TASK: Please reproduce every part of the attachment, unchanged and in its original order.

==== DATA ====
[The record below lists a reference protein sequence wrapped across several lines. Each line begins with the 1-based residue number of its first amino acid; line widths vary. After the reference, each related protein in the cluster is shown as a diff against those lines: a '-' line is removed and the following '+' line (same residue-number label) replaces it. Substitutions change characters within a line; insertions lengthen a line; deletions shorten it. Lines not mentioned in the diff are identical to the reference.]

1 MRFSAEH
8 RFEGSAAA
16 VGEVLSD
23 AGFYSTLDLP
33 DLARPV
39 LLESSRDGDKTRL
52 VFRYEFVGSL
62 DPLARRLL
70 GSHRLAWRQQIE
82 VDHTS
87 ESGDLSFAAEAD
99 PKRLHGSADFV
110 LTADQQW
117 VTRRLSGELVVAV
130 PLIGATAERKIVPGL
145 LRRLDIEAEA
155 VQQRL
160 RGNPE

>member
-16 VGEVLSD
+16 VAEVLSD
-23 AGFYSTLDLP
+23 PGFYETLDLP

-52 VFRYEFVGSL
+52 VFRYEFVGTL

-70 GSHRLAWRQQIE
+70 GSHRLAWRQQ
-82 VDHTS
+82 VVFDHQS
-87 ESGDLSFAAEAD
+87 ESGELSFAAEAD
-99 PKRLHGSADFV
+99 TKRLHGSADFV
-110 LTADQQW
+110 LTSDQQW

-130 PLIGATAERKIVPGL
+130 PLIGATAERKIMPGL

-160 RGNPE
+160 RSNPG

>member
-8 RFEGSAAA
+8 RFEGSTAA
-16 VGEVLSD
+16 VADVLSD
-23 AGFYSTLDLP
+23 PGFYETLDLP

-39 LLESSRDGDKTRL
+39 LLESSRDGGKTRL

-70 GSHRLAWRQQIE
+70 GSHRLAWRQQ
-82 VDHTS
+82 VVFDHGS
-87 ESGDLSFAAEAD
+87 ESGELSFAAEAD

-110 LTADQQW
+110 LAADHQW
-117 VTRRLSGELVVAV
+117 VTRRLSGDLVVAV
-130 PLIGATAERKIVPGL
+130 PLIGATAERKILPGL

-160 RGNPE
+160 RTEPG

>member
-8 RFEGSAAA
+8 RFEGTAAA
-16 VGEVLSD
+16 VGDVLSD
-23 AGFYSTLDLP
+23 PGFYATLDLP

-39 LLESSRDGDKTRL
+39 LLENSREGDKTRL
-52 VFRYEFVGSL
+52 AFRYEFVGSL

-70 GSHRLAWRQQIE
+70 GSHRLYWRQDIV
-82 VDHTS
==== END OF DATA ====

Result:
[The record below lists a reference protein sequence wrapped across several lines. Each line begins with the 1-based residue number of its first amino acid; line widths vary. After the reference, each related protein in the cluster is shown as a diff against those lines: a '-' line is removed and the following '+' line (same residue-number label) replaces it. Substitutions change characters within a line; insertions lengthen a line; deletions shorten it. Lines not mentioned in the diff are identical to the reference.]

1 MRFSAEH
8 RFEGSAAA
16 VGEVLSD
23 AGFYSTLDLP
33 DLARPV
39 LLESSRDGDKTRL
52 VFRYEFVGSL
62 DPLARRLL
70 GSHRLAWRQQIE
82 VDHTS
87 ESGDLSFAAEAD
99 PKRLHGSADFV
110 LTADQQW
117 VTRRLSGELVVAV
130 PLIGATAERKIVPGL
145 LRRLDIEAEA
155 VQQRL
160 RGNPE

>member
-16 VGEVLSD
+16 VAEVLSD
-23 AGFYSTLDLP
+23 PGFYETLDLP

-52 VFRYEFVGSL
+52 VFRYEFVGTL

-70 GSHRLAWRQQIE
+70 GSHRLAWRQQ
-82 VDHTS
+82 VVFDHQS
-87 ESGDLSFAAEAD
+87 ESGELSFAAEAD
-99 PKRLHGSADFV
+99 TKRLHGSADFV
-110 LTADQQW
+110 LTSDQQW

-130 PLIGATAERKIVPGL
+130 PLIGATAERKIMPGL

-160 RGNPE
+160 RSNPG

>member
-8 RFEGSAAA
+8 RFEGSTAA
-16 VGEVLSD
+16 VADVLSD
-23 AGFYSTLDLP
+23 PGFYETLDLP

-39 LLESSRDGDKTRL
+39 LLESSRDGGKTRL

-70 GSHRLAWRQQIE
+70 GSHRLAWRQQ
-82 VDHTS
+82 VVFDHGS
-87 ESGDLSFAAEAD
+87 ESGELSFAAEAD

-110 LTADQQW
+110 LAADHQW
-117 VTRRLSGELVVAV
+117 VTRRLSGDLVVAV
-130 PLIGATAERKIVPGL
+130 PLIGATAERKILPGL

-160 RGNPE
+160 RTEPG

>member
-8 RFEGSAAA
+8 RFEGTAAA
-16 VGEVLSD
+16 VGDVLSD
-23 AGFYSTLDLP
+23 PGFYATLDLP

-39 LLESSRDGDKTRL
+39 LLENSREGDKTRL
-52 VFRYEFVGSL
+52 AFRYEFVGSL

-70 GSHRLAWRQQIE
+70 GSHRLYWRQDIV
-82 VDHTS